This relationship is symbolized through a couple of people in France, the beautiful Cécile De France, playing Clara, a young Jew physio, and Zem himself, playing Ismael, an Arabian pianist. Both of them are nonpractising, but will have to face the reactions of their family and friends when wanting to make their love official.
First, the film really is a comedy, although dealing with this problematic theme. This is, I think, a good choice, considering the weight of the current developments, particularly in France. But making a "light" film was not the aim: as already said, Roshdy Zem is an engaged actor(cf. Ingigènes recently, or most of the films he played in). The director indeed is a real humanist, and has always fought for this concept of equality and fraternity, pretended basis of french society. That is why he uses derision and humor to stress the incredible tensions a love affair between two not-religious people can create because of their inheritance.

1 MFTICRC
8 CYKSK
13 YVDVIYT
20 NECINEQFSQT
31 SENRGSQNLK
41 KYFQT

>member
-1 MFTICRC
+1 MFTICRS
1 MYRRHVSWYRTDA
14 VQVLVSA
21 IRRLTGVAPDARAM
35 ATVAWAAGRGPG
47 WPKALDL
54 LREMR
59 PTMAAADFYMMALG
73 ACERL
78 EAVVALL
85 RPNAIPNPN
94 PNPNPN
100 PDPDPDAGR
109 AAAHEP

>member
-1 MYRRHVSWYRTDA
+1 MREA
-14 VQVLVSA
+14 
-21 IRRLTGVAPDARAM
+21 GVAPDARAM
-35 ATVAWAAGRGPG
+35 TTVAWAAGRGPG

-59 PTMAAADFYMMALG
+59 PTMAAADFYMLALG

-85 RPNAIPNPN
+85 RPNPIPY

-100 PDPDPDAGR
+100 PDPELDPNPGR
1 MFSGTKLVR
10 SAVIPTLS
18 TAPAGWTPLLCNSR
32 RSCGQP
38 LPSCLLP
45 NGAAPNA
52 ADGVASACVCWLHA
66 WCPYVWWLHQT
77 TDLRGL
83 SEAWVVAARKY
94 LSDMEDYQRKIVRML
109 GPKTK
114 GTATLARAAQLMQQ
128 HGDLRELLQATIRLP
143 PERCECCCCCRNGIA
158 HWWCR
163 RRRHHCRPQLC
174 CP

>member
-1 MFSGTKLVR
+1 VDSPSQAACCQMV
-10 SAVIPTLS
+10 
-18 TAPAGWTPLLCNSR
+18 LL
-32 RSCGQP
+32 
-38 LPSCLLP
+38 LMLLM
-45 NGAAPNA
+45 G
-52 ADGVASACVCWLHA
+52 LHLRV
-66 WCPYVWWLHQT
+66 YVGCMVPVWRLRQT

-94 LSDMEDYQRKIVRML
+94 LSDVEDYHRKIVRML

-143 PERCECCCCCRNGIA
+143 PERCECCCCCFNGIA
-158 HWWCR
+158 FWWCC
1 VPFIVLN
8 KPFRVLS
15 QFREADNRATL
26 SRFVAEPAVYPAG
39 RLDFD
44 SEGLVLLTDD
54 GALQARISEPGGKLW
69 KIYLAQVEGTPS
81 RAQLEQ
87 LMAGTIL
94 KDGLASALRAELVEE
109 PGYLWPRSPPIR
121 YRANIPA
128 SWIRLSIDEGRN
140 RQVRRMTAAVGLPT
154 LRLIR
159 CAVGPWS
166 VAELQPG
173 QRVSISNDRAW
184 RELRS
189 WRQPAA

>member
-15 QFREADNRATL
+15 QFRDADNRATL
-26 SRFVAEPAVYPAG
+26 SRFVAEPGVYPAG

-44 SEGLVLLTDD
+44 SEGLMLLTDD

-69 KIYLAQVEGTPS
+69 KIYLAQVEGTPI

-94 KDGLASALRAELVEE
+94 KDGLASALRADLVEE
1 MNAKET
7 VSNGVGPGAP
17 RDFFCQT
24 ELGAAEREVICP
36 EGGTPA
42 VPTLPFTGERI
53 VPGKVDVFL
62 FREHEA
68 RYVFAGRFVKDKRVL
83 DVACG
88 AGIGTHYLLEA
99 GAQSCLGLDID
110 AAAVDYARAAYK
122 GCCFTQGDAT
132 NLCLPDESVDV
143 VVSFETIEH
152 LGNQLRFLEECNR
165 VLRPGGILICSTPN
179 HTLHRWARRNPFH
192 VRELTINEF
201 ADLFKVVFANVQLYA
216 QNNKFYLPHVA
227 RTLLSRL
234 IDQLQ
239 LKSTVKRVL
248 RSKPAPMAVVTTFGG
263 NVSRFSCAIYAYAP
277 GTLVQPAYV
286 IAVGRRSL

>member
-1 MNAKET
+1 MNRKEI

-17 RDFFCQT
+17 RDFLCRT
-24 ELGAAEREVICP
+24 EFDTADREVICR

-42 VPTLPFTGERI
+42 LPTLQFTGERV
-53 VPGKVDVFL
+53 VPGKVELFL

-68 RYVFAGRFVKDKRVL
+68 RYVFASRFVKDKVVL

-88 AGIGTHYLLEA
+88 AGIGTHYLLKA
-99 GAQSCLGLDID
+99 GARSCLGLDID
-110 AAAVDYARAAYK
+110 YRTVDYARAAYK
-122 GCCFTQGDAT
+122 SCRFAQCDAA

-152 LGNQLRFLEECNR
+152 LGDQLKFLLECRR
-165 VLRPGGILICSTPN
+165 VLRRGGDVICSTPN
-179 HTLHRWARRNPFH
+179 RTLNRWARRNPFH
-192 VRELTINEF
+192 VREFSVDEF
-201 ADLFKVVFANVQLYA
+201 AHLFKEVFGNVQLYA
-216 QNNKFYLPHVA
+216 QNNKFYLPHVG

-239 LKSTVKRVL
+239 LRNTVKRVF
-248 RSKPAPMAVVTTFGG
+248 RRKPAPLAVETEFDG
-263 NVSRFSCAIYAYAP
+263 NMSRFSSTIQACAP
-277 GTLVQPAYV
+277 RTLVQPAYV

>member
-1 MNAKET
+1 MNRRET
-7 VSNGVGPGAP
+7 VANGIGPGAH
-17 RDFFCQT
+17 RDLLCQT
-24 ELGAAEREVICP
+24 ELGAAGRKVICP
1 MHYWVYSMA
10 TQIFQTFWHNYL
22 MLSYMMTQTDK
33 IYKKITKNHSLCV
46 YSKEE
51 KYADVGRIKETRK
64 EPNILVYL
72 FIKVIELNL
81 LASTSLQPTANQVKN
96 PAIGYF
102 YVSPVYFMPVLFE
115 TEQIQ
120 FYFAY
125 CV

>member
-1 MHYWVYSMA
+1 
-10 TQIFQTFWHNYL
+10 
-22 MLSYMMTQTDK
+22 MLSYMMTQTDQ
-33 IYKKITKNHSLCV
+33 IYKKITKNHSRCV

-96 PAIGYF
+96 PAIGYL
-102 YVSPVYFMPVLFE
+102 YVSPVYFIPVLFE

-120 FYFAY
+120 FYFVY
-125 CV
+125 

So, the film is nice and beautiful, etc... But because of its theme, it had to make people think and react, which is not allowed by an useless happy end (the one minute too long), probably imposed by the production. While during all of the film, Zem shows the difficulties caused by this difference between the two characters, the end totally dilutes it, showing a great agreement. Of course, this is only the story of two particular people, but the uncertainties seen in Clara's and Ismael's eyes in the before-last scene would have given the film a more symbolist and universal end.